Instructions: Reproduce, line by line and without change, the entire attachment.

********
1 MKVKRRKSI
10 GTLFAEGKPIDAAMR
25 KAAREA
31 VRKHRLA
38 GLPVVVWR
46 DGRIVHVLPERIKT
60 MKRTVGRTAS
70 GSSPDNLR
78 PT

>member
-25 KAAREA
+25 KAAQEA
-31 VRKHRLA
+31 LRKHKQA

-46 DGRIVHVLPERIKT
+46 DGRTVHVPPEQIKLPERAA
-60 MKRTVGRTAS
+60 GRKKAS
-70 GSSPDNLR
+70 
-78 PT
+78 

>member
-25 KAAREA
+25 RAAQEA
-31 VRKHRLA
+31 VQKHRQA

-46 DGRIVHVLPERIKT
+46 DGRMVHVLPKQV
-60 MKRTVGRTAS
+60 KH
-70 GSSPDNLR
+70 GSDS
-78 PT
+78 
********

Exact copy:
1 MKVKRRKSI
10 GTLFAEGKPIDAAMR
25 KAAREA
31 VRKHRLA
38 GLPVVVWR
46 DGRIVHVLPERIKT
60 MKRTVGRTAS
70 GSSPDNLR
78 PT

>member
-25 KAAREA
+25 KAAQEA
-31 VRKHRLA
+31 LRKHKQA

-46 DGRIVHVLPERIKT
+46 DGRTVHVPPEQIKLPERAA
-60 MKRTVGRTAS
+60 GRKKAS
-70 GSSPDNLR
+70 
-78 PT
+78 

>member
-25 KAAREA
+25 RAAQEA
-31 VRKHRLA
+31 VQKHRQA

-46 DGRIVHVLPERIKT
+46 DGRMVHVLPKQV
-60 MKRTVGRTAS
+60 KH
-70 GSSPDNLR
+70 GSDS
-78 PT
+78 